Manufacturing a new skilled workforce

Manufacturing Day
Regional employers and school districts in southwest Washington participated in Manufacturing Day to help connect youth with career opportunities in advanced manufacturing. Photo: Evergreen Public Schools

Half of southwest Washington’s manufacturing 14,000-strong workforce is 45 or older, and regional employers and educators want to ensure there’s a steady supply of incoming labor as they retire by better connecting youth with those job opportunities.

Along with internships and entry-level positions, a major component of the effort to replenish the workforce is simply making young people aware that the jobs exist. That was one of the objectives of an Oct. 9 Manufacturing Day event hosted by Clark College and as part of a collaboration among the college, Workforce Southwest Washington and Partners in Careers.

“One potential cause for the skilled labor shortage is that young people aren’t entering the manufacturing and construction fields at the rates they once did,” said Darcy Hoffman, Business Services Director at Workforce Southwest Washington. “We’re working to change that.”

Fortunately for employers, a 2016 report examining the region’s population found “even in rural areas, the absolute number of young adults has risen, resulting in a pool of potential workers to fill the pipeline for in-demand advanced manufacturing jobs.”

WSW previously hosted a Youth Employment Summit event in April involving more than 40 companies and 600 students. Founded in 2002, the organization helps lead the local workforce development system in Clark, Cowlitz and Wahkiakum counties and has invested more than $82.3 million in the region.

For employers such as Silicon Forest Electronics, the events are opportunities to expose 11-12th graders to their field while dispelling common misconceptions about industry job growth. Executive Vice President General Manager Jay Schmidt told Lens that “there’s a negative stereotype around electronic manufacturing that this kind of work is not done in the U.S. The type of work that is going on is advanced manufacturing, things that are high complexity, and that work will continue to stay here and continue to grow.”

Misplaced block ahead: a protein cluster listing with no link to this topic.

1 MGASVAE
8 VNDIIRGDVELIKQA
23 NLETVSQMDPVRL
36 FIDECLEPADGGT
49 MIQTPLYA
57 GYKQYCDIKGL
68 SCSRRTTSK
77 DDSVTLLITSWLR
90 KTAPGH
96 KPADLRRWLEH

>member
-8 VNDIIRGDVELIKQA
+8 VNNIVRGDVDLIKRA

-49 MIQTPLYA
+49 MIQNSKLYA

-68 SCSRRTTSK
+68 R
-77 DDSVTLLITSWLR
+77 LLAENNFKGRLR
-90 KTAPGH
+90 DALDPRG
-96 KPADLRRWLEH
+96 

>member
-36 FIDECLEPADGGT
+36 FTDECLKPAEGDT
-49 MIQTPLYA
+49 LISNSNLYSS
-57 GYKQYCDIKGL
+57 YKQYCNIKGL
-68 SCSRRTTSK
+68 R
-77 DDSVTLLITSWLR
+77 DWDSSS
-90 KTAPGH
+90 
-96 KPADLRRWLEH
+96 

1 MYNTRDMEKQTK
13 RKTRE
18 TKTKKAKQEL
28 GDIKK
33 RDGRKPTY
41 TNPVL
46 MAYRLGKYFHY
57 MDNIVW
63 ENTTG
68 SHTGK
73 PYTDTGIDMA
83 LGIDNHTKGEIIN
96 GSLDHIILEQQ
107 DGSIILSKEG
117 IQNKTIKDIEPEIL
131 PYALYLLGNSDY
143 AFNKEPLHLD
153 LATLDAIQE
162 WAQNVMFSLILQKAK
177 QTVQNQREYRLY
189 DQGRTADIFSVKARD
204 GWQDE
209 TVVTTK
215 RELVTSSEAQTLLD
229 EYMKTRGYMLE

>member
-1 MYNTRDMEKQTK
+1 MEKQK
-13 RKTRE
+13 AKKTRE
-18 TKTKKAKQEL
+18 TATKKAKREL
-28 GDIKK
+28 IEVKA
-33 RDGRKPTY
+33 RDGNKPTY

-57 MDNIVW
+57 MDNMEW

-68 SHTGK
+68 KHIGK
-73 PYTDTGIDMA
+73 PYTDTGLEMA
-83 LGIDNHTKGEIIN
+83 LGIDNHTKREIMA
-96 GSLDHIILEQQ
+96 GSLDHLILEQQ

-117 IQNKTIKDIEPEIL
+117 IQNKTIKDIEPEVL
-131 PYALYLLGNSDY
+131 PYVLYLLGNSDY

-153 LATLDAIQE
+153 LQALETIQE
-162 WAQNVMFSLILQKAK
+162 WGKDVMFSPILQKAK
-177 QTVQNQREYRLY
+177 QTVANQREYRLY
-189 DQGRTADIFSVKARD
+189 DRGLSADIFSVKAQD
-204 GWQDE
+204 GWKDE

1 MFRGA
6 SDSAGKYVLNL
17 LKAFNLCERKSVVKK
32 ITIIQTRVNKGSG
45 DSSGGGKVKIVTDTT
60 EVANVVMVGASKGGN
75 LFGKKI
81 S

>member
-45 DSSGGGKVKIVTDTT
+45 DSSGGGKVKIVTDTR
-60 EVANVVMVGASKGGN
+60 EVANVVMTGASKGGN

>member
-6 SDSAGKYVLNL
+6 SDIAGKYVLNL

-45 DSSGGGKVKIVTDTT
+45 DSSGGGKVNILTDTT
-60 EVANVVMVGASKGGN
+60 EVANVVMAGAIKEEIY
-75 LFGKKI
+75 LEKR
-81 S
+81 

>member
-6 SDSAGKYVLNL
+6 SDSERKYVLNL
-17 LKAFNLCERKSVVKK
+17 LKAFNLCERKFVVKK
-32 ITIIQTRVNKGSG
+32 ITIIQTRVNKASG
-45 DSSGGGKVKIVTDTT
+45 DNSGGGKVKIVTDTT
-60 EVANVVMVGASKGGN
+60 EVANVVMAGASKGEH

He added: “Students know what they know – what they see on the internet and what they hear through their friends and what they hear through their parents. So how do you mitigate that?”

Graphic Packaging International Human Resources Manager Katie Muldoon told Lens that in contrast to the perception of job uncertainty, the type of manufacturing jobs with her company have long-term stability. Two thirds of the employees at their Portland plant have worked there for 25 years, she added.

“People can have good careers,” she said. “It’s really nice that we have this huge number of people employed with good jobs, with the ability to grow, and they’re making products in the good old USA.”

While Schmidt’s company doesn’t have trouble attracting engineers, thanks to an internship program with nearby universities, “we’ve tried to develop pathways for youth, particularly at risk or disadvantage youth who may be needing career pathways to not just get a job but develop a work study pathway that works with their higher education.” One way to do that is through Partners in Careers, a nonprofit that helps employers create internships for post-high school graduates.

“If they (the graduate) desire to go to higher ed and take college classes, now they’ve got a current work study pathway,” Schmidt said.

There’s apparently plenty of potential employees. A 2018 report by the Columbia-Willamette Workforce Collaborative (CWWC) found that approximately 10,039 young adults ages 16-24 living in southwest Washington are neither in school nor employed. Many of the internship jobs are entry-level, but they give students a chance to build “soft skills” while deciding if it’s a career they want to further develop, Muldoon said.

“They really don’t need any training coming in,” she added. “We provide all the training that’s needed. We are really looking for people who have a mechanical mindset. Obviously, we train them on all of the specifics, but not everybody has that kind of mechanical orientation.”

Along with high school students, Schmidt said companies such as his are asked to even discuss manufacturing with middle school students.

“The theory right now is that it does help them to plug in early and be aware of the careers out there,” Toni Wise said. She is the College, Career and Technical Education Business Outreach Coordinator at Evergreen Public Schools.

“When I go out and talk to a business, they immediately understand the value of having students explore early and even get some experience in high school, so when they come out they can go into their direction and fill that (labor) gap,” she added. “We’re trying to connect with businesses who understand that we need to keep our curriculum relevant. In order to do that we need to have career-connected opportunities with business that are connected to the career pathways our students are pursuing.…They may start out wanting to be architect or a doctor or work in manufacturing, but they may not know all the ways they can plug their passions into something. That’s so valuable to them.

“The sooner they start that exploration the more prepared they are to make those decisions post high school,” she added.



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